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The Power of 1-2-1 Assertiveness Training A Guest Post by Lucy Seifert

What is assertiveness?

Assertiveness is a powerful communication tool based in equality and respect for yourself and for others. Life Coaching will help you become more assertive and enable you to behave & communicate more confidently in your personal & professional relationships, aiming at win-win solutions & enhancing your self-esteem. “The way we communicate with others and with ourselves ultimately determines the quality of our lives.” (Anthony Robbins)

What are the four behaviours?

The first step towards greater assertiveness is increasing awareness of your current behaviours and how they impact on others. How passive, aggressive, passive-aggressive (indirect and manipulative) are you, or are you a mix? Do you already have some assertive qualities?

Assertiveness is based in the concept that you can ask others to change their behaviour, and some will change in response, but you can’t force them. The one behaviour you can definitely change, if you choose to, is your own. By using more confident language and body language, others are more likely to respond positively towards you. in contrast, aggression means demanding not asking, telling others what they should do and how they should be, rather than asking, listening and discussing assertively.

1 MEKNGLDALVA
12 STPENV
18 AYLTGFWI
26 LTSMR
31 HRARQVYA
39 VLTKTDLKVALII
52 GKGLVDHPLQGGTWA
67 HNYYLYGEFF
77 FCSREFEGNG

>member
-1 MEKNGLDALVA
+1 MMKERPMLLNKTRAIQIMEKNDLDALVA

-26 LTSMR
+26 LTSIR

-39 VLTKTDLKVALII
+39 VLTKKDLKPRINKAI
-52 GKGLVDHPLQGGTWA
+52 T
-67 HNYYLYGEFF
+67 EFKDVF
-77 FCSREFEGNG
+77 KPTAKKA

Five simple tips about asking assertively

  • be clear about what you want before you ask for it
  • avoid apologizing (eg saying “sorry to ask”)
  • be confident – don’t use tentative phrases like “Could you possibly…?”
  • keep it short, simple & to the point
  • sound positive & expect to get “Yes” for an answer

Five simple things to avoid when you want to say “No”

Making excuses, such as “I’m meeting friends” when you’re not – you may get found out
Saying “I don’t mind” when you do mind – & giving a confusing message
Saying “Yes” because you feel bad about saying “No”, then sabotaging & not doing what you agreed to
Saying “Yes” when you mean “No”, then stressing all week about how to get out of it